On their way out, the nerve fibres
from the motor areas of any side cross over to the opposite side of the
region of the medulla oblongata. This means that the motor areas of the left
hemisphere control the voluntary movements of the right side and vice versa.
The motor neurons of the cerebrum are termed upper motor neurons, and those
of the spinal cord, are called lower motor neurons. Damage to motor areas
results in paralysis.
The motor speech area controls the movements needed for speech.
It is called Broca's area. It is peculiar because
it develops in the left hemisphere in right-handed persons and in the right
hemisphere in the left-handed persons.
Unlike in other vertebrates, the boundary between the cerebrum
and diencephalon is not very distinct in mammals.
The spinal cord is protected within the neural arches of the
vertebrae and also by the meninges and
cerebrospinal fluid. The cord is suspended loosely in the spinal canal. Since
its diameter is much less than that of the canal, there is no danger of it
being injured by the ordinary movements of the vertebral column.
Structure of Neuron
The nervous system of man is made up of millions of nerve cells
Each nerve cell consists of a cell body called cyton.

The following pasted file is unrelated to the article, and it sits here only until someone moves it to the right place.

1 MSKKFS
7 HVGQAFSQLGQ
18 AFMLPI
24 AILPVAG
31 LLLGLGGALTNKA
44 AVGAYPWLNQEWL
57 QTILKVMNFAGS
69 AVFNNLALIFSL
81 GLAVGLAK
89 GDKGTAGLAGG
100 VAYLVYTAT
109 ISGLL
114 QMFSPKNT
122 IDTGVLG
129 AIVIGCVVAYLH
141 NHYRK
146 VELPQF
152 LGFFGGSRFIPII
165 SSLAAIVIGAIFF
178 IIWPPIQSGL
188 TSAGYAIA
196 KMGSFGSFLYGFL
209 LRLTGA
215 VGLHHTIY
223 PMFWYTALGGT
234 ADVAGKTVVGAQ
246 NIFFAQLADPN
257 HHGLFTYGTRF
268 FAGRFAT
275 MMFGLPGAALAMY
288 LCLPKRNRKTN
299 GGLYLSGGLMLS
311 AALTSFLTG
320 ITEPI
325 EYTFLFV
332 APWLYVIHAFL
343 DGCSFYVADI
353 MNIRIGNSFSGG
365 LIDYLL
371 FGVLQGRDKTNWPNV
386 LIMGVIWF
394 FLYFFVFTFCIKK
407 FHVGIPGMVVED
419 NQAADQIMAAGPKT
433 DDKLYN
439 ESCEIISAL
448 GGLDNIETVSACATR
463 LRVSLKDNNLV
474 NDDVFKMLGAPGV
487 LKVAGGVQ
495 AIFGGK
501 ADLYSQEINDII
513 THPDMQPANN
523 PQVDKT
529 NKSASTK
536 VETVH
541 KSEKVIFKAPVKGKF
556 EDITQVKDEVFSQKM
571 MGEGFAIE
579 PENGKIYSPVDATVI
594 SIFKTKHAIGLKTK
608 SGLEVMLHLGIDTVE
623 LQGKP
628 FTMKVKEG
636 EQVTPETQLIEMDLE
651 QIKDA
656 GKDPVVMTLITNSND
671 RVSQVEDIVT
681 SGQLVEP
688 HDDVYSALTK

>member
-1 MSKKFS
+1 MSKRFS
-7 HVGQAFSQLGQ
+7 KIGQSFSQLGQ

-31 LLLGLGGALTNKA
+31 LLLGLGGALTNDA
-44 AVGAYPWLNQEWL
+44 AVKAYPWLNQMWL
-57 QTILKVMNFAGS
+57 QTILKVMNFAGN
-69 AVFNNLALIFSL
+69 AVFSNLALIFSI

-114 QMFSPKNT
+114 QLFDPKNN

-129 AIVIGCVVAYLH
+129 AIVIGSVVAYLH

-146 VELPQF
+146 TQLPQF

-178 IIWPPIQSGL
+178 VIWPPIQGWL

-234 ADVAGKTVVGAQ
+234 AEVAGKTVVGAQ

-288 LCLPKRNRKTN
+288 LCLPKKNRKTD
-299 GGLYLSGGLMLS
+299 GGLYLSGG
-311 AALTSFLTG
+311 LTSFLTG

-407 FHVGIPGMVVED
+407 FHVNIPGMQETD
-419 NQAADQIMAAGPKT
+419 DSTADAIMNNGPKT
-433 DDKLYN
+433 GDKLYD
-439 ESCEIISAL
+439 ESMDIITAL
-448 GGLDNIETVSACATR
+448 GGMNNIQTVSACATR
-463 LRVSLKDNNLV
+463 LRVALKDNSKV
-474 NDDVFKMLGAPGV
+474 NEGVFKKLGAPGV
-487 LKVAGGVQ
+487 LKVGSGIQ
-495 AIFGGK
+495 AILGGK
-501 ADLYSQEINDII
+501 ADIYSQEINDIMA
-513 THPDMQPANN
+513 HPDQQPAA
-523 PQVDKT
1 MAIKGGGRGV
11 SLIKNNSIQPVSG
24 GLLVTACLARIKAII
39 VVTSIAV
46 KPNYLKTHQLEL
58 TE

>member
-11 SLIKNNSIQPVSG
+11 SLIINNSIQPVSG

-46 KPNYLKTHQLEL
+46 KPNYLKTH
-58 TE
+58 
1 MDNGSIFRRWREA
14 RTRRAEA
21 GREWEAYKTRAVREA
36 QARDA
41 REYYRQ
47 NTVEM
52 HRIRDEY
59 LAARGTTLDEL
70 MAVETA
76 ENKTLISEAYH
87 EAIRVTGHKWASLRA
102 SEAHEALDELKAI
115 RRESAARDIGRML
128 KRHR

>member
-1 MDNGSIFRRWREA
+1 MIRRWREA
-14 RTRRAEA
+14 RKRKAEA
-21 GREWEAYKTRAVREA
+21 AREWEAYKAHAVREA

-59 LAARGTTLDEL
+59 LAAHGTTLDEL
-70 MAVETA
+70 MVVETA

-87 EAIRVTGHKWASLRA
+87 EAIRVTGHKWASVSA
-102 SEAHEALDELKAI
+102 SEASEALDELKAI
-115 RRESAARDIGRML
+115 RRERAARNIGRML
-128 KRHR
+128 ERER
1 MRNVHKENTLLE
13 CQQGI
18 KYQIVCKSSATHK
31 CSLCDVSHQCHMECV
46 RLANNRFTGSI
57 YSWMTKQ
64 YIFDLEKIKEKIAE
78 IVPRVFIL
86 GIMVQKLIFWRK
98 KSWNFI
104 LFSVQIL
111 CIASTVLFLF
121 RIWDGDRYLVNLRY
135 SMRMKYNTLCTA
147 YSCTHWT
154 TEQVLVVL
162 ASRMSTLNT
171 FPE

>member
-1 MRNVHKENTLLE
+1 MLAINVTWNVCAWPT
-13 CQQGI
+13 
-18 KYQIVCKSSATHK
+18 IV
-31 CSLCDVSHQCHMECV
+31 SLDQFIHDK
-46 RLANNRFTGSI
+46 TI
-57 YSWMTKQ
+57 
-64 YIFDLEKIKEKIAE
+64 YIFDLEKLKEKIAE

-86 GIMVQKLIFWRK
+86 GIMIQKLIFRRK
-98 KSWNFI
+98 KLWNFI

The cyton contains granular cytoplasm,
called neuroplasm, surrounding a large nucleus.
Scattered in the cytoplasm are found a number of long, delicate
fibrils called neurofibrils.
The neurofibril conducts nerve
From the cyton arise two types of
processes, viz. axon and dendron.
The axon is a single, long process ending in many branches.
The dendrons or dendrites are small
processes. They are many in number and short or long in length. Each dendron is profusely branched at its tip.
The dendrons conduct impulses towards
the cyton, while the axons conduct impulses away
from the cyton.
According to the structure of the axon, two types of nerve fibres have been recognised.
These are medullated and non-medullated
The medullated nerve fibres or myelinated nerve fibres are covered by a fatty sheath called medullary or myelin sheath. The non-medullated
nerve fibres are not covered by myelin sheath.
The myelin sheath of a nerve fibre is
not continuous. Its continuity is broken at regular intervals, forming
constrictions called nodes of Ranvier.
The nodes of Ranvier are the points at
which one Schwann's cell ends and the other Schwann's cell begins.
Types of Neuron
Depending on the number of processes they possess, neurons have
been divided into three types, viz. unipolar,
bipolar and multipolar.
Unipolar Neuron: Neurons which have a
single process dividing into a dendron and an axon
are called unipolar. Such neurons are found in the
dorsal ganglia of the spinal cord.
Bipolar Neuron: Neurons having two processes arising from
the opposite poles of the cyton are called bipolar.
These neurons are found in the retina of the eye.
Multipolar Neuron: Neurons having many
processes arising from the cyton are called multipolar. Such neurons have a single axon and many dendrons. The great majority of neurons are of this type.